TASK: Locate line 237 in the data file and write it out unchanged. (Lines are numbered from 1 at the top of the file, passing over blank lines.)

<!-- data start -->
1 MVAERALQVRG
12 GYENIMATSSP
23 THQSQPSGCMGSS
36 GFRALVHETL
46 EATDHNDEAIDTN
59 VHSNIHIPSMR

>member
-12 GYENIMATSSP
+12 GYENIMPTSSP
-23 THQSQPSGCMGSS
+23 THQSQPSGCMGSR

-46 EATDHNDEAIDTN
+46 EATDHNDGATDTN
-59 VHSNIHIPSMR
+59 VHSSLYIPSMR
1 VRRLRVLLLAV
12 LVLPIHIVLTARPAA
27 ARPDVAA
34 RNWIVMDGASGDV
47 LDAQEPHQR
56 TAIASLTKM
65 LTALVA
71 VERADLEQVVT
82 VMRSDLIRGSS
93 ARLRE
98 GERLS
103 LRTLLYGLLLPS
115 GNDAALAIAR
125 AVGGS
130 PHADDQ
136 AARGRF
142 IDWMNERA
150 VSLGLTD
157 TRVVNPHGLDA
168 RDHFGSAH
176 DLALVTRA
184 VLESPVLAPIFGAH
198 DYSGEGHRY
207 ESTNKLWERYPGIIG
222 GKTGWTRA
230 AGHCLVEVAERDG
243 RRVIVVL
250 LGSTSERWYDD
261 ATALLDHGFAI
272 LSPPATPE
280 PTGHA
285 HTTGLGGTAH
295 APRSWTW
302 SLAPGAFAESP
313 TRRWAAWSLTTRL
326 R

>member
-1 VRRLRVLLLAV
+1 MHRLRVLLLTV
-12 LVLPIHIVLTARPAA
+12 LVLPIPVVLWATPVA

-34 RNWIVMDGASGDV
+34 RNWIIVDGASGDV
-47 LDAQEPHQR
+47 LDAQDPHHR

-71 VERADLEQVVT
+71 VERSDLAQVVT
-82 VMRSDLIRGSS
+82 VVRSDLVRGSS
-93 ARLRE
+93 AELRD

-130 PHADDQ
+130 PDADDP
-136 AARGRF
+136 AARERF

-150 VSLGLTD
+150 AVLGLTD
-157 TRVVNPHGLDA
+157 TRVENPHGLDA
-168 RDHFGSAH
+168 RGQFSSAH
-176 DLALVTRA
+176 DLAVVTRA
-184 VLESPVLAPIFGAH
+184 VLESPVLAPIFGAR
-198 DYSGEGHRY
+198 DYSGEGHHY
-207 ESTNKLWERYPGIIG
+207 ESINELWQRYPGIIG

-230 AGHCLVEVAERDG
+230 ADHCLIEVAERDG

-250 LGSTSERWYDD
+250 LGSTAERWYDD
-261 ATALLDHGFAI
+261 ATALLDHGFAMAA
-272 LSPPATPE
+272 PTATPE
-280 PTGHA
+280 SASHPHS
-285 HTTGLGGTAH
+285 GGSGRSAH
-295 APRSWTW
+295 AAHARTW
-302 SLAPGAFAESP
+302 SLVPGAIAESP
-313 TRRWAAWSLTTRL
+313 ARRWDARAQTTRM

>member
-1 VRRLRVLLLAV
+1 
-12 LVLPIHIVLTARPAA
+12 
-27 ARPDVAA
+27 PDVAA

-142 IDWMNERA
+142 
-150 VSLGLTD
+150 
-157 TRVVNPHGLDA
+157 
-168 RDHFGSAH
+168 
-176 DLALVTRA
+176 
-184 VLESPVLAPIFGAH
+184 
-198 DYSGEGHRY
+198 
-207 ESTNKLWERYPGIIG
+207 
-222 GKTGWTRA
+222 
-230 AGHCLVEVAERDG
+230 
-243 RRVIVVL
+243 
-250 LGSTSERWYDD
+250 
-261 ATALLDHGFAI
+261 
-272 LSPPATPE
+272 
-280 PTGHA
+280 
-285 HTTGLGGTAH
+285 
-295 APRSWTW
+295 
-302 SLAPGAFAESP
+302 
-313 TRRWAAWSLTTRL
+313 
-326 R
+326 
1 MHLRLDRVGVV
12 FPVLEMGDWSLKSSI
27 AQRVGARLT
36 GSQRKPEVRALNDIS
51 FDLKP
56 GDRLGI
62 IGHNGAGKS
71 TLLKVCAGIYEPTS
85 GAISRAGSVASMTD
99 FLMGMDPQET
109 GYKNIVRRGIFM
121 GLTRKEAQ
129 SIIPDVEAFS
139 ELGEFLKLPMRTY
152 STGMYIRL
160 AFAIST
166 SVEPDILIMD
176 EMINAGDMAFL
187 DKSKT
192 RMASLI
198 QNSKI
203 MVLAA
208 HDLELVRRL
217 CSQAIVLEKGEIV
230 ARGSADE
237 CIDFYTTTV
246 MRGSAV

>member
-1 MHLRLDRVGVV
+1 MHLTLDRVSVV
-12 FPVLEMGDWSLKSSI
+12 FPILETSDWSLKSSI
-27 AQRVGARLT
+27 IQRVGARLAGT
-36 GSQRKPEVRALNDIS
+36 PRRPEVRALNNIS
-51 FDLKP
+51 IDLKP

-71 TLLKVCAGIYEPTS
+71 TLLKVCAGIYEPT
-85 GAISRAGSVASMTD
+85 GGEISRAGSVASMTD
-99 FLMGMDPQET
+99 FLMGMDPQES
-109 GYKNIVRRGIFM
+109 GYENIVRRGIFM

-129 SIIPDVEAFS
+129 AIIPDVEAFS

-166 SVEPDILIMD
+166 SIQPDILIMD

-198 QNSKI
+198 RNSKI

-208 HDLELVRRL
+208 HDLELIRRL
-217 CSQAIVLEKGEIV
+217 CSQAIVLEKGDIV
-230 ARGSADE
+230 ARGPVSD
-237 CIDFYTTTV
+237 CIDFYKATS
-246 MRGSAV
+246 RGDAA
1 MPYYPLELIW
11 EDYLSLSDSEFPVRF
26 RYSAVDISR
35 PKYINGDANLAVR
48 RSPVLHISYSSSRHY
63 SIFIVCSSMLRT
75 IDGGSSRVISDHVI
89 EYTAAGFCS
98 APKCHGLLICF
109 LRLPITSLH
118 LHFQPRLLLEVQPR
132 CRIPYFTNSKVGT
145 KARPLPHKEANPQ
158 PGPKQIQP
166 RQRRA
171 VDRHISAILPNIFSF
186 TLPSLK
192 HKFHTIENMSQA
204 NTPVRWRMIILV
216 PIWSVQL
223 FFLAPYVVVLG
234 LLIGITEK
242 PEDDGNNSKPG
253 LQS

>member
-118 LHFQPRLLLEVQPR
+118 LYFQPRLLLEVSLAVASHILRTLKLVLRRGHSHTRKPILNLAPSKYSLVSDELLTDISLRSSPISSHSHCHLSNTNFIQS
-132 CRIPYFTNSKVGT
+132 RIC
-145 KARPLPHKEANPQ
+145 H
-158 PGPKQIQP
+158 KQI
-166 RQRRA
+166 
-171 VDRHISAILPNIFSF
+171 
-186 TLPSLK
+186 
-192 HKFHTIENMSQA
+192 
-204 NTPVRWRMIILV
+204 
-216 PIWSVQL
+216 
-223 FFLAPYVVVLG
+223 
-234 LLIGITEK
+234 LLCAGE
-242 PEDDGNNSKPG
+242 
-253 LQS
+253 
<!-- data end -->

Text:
-118 LHFQPRLLLEVQPR